Did someone order a pew? Saint John climbing health club holds unusual sale


Church pews are not for sale every day.

But the new owners of the Church of St. John the Baptist in St. John sell off the benches to make room for their new climbing facility.

David Alston, co-owner of Climb 1884, said, “Many of the … former parishioners want a piece of history because they went to church.”

The pews have sentimental value to some parishioners and they would like to take them home because the church is 137 years old.

David Alston is co-owner of Climb 1884 and is converting the Church of St. John the Baptist in Saint John into a climbing hall (Mrinali Anchan / CBC)

“Maybe they sat there in the same pew for 30 years just to come in … maybe buy that bench and say, ‘This is part of our story, we sat” [in them] once a week ‘… is neat, “said Alston.

Someone left a few scribbles on one of the benches. (Mrinali Anchan / CBC)

Price of a bank

A bank isn’t exactly a standard purchase. Alston sells them between $ 120 and $ 200, depending on their size.

Alston said the price could depend on the market and the condition of the banks. He’s seen some cost up to $ 500 in places in Toronto where they’re harder to find and where demand is much higher.

Any benches that are not sold will be used to renovate the room.

“We have some ideas on how we can use the beautiful wood,” said Alston, who might be able to use it as part of a possible coffee shop or maybe in the changing rooms. “They are made of ash and cherry, so some of the wood can be reused.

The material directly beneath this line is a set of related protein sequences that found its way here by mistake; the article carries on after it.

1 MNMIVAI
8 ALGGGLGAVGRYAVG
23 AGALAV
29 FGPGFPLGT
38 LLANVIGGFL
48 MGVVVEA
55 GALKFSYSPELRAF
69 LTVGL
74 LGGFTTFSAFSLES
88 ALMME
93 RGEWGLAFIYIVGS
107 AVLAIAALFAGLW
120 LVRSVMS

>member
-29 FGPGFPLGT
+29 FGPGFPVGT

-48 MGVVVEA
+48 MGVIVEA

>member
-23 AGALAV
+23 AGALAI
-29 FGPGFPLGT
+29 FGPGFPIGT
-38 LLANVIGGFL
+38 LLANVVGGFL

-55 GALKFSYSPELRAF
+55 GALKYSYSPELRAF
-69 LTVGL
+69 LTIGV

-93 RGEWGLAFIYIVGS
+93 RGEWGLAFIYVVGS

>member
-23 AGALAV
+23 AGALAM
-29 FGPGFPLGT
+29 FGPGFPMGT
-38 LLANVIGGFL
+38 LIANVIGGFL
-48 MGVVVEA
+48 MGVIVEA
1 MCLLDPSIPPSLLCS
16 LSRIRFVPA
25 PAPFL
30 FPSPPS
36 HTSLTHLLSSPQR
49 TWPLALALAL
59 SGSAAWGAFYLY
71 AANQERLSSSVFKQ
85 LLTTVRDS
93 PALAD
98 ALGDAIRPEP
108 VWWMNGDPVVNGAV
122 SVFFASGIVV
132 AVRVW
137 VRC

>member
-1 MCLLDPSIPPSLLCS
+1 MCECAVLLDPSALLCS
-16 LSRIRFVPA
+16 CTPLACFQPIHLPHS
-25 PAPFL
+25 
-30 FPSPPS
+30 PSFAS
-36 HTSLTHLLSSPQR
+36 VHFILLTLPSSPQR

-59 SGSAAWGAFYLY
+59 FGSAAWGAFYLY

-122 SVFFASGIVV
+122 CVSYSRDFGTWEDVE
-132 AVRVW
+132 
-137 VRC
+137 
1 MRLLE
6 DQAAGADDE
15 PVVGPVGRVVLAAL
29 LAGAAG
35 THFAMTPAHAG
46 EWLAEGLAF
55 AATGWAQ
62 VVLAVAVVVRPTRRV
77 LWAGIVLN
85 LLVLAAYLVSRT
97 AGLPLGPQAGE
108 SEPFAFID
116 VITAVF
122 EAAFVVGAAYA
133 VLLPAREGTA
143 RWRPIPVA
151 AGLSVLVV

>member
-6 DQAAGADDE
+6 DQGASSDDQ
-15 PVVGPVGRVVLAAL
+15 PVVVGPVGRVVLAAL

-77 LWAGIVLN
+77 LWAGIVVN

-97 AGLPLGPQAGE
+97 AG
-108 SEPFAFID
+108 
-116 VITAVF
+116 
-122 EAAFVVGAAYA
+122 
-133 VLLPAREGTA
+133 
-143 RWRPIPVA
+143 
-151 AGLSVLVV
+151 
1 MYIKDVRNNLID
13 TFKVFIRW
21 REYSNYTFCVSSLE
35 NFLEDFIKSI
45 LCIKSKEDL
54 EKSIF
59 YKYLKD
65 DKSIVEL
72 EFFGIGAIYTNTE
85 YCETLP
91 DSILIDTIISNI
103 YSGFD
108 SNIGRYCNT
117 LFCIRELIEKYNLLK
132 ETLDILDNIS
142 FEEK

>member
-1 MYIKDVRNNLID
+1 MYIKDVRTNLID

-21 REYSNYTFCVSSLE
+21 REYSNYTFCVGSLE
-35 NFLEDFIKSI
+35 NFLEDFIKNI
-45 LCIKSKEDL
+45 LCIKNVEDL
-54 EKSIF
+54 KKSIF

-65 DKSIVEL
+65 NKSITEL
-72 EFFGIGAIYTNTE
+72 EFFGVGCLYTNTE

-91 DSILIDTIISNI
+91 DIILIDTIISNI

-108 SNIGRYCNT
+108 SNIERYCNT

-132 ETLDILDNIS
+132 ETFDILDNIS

“These are pews, so they are [not meant] Sitting for too long, but they are beautiful from that perspective. “

Listen: David Alston speaks to CBC’s Khalil Akhtar about selling the benches

Switching – attention9:21Benches for sale!

Are you looking for tough, slightly uncomfortable seating for your home? Well, you’re in luck because Saint John has dozens of pews for sale to aid recreational climbing. We learn more. 9:21

Chad Sooley, vice president of Saint John Trojans Rugby Club, stopped by to pick up some pre-booked benches.

“We’re just about to start building a community building … It’s being held for club events,” Sooley said.

“These have been around for 100 years. They still work, so we think it’s something we can incorporate into our community center and it will add value.”

Half of the sales proceeds will go to the non-profit Ascent New Brunswick, which builds outdoor climbing routes.

Sales ended Saturday afternoon, but Alston said public interest could lead them to make more benches available.